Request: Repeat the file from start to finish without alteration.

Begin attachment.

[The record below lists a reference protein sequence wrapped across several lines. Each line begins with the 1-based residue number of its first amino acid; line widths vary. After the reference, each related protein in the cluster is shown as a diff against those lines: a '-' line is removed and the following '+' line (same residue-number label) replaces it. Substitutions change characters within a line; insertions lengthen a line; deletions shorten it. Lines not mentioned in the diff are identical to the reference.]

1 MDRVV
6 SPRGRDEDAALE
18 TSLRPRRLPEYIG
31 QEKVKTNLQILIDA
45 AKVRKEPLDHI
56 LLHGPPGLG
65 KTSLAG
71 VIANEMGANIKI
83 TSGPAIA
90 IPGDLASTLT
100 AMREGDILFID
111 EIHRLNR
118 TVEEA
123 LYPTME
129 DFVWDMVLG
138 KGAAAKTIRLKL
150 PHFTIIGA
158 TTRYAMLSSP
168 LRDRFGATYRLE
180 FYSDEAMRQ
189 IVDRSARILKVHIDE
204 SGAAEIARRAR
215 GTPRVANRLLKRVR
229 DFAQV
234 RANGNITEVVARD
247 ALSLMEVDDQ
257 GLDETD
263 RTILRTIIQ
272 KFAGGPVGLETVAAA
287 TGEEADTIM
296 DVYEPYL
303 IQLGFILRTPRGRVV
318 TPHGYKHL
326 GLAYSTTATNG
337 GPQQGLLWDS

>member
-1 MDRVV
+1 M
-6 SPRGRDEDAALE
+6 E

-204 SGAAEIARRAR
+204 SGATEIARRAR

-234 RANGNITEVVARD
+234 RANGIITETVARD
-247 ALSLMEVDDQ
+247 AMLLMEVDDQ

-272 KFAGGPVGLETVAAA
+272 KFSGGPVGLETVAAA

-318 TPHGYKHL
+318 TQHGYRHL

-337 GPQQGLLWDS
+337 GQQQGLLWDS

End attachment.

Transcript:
[The record below lists a reference protein sequence wrapped across several lines. Each line begins with the 1-based residue number of its first amino acid; line widths vary. After the reference, each related protein in the cluster is shown as a diff against those lines: a '-' line is removed and the following '+' line (same residue-number label) replaces it. Substitutions change characters within a line; insertions lengthen a line; deletions shorten it. Lines not mentioned in the diff are identical to the reference.]

1 MDRVV
6 SPRGRDEDAALE
18 TSLRPRRLPEYIG
31 QEKVKTNLQILIDA
45 AKVRKEPLDHI
56 LLHGPPGLG
65 KTSLAG
71 VIANEMGANIKI
83 TSGPAIA
90 IPGDLASTLT
100 AMREGDILFID
111 EIHRLNR
118 TVEEA
123 LYPTME
129 DFVWDMVLG
138 KGAAAKTIRLKL
150 PHFTIIGA
158 TTRYAMLSSP
168 LRDRFGATYRLE
180 FYSDEAMRQ
189 IVDRSARILKVHIDE
204 SGAAEIARRAR
215 GTPRVANRLLKRVR
229 DFAQV
234 RANGNITEVVARD
247 ALSLMEVDDQ
257 GLDETD
263 RTILRTIIQ
272 KFAGGPVGLETVAAA
287 TGEEADTIM
296 DVYEPYL
303 IQLGFILRTPRGRVV
318 TPHGYKHL
326 GLAYSTTATNG
337 GPQQGLLWDS

>member
-1 MDRVV
+1 M
-6 SPRGRDEDAALE
+6 E

-204 SGAAEIARRAR
+204 SGATEIARRAR

-234 RANGNITEVVARD
+234 RANGIITETVARD
-247 ALSLMEVDDQ
+247 AMLLMEVDDQ

-272 KFAGGPVGLETVAAA
+272 KFSGGPVGLETVAAA

-318 TPHGYKHL
+318 TQHGYRHL

-337 GPQQGLLWDS
+337 GQQQGLLWDS